(8.) A recent article by Peter C. Mancall and Thomas Weiss proposes that the rate of colonial economic growth was most likely close to zero, see Peter C. Mancall & Thomas Weiss, Was Economic Growth Likely in Colonial British North America?, 59 J. ECON. HIST. 17 (1999), a lower estimate than those proposed by the economic historians cited in my Article, Priest, supra note 2, at 1340 n. 126.

(9.) MANN, supra note 4, at 40.

(10.) Id. at 62.

(11.) In a 1743 pamphlet, one writer claimed:
 This [legal tender] Law ... habituat[ed] Debtors to suffer themselves to be
 sued for indisputable Debts, and to appeal from Judgments obtain'd against
 'em upon their own Defaults to the Superior Court merely for Delay; ...
 this Sort of Actions multiply'd in Proportion, to the great Hurt and
 Scandal of the Country; insomuch that the Number of such Suits within the
 Province was increas'd ... Between the Years 1730 and 1742, to near double
 what it was before.


(12.) As I discuss in two separate places in my Article, both Mann and Dayton note that in 1740, the year of the highest volume of debt litigation in Connecticut, agricultural prices dropped, which brought debtors to courts in high numbers. Priest, supra note 2, at 1308-09 n.11, 1385-86. Indeed, Mann refers to the 1740s as a "decade of economic distress" that resulted in abnormally high litigation volumes. MANN, supra note 4, at 62-66. Mann's account of these changes, however, reflects only a variation from the general emphasis on an increase in litigation volume paralleling an expanding economy.

(13.) MANN, supra note 4, at 45.

(14.) Mann, supra note 1, at 1879.

(15.) Claire Priest, Note, Colonial Courts and Secured Credit: Early American Commercial Litigation and Shays' Rebellion, 108 YALE L.J. 2413 (1999).

(16.) See id. at 2431 & n.70.

(17.) See id. at 2436 tbl.3.

(18.) Id.

(19.) See Mann, supra note 1, at 1878 n.46 ("Confessions of judgment clearly constitute an admission of liability.").

(20.) Priest, supra note 15, at 2438 tbl.4.

(21.) My Note proposes that high court fees prevented creditors from using the courts for recordation purposes. I analyzed court fees in relation to the value of underlying debts. In a 1740 court session, for example, I found that, for the lowest quartile of debts (debts in the smallest amounts), court fees represented 79% of the value of the underlying debt. Id. at 2426 tbl.1. On average, court fees represented 32.6% of the underlying debt. Id. I compared fees to estimates for wages at the time and found that court fees represented on average eight days of work for a farmer, 5.8 days of work for a skilled craftsman, and almost two weeks of work for a seaman. Id. at 2427 tbl.2. I concluded that litigation purely to record debts was an undesirable strategy; indeed, burdening debtors with court fees may have decreased creditors' chances of repayment. The Massachusetts government did not provide for an inexpensive means of recording debts until after Shays' Rebellion. See An Act for Rendering Processes in Law Less Expensive, ch. 43, 1786-1787 Mass. Acts 105; Priest, supra note 15, at 2447.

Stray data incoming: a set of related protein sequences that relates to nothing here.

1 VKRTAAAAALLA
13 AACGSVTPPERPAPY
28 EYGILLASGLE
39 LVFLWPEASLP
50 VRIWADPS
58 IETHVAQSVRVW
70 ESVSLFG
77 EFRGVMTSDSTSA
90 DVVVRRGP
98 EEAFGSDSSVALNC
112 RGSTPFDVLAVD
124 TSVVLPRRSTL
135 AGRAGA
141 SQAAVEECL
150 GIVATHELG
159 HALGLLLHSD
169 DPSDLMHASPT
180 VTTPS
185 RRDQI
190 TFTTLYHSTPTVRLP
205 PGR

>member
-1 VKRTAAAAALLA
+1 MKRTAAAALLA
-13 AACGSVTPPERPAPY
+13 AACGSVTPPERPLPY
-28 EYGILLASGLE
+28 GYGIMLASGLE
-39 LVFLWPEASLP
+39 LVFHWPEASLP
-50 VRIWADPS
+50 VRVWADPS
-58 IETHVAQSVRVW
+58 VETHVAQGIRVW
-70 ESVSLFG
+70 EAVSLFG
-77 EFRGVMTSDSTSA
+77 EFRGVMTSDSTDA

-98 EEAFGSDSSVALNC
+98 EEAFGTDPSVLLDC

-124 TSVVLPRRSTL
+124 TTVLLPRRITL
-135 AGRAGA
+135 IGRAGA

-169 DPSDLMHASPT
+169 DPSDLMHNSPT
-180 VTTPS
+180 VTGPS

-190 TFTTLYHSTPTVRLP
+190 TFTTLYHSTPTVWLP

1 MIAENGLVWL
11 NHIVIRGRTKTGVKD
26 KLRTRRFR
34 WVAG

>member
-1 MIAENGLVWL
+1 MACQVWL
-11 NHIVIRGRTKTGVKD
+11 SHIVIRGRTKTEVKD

(22.) Mann, supra note 1, at 1878-79; see also CORNELIA HUGHES DAYTON, WOMEN BEFORE THE BAR: GENDER, LAW, AND SOCIETY IN CONNECTICUT, 1639-1789, at 90, 102 (1995) ("In essence, the burgeoning volume of uncontested debt cases represented the capitalization of the New England economy.").

(23.) Mann accuses me of unfairly criticizing Dayton. Mann, supra note 1, at 1872 n. 17. I thought it so obvious that my Article does not address the core contributions of Dayton's Women Before the Bar--a classic account of the role of women in the colonial courts--that I did not think it necessary to distinguish the focus of my Article at great length. I cannot imagine any legal scholar believing that I have "tarred" Dayton.

Claire Priest, Law Clerk, Hon. Jon O. Newman, U.S. Court of Appeals for the Second Circuit; Assistant Professor, Northwestern University School of Law.
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Author:Priest, Claire
Publication:Yale Law Journal
Date:May 1, 2002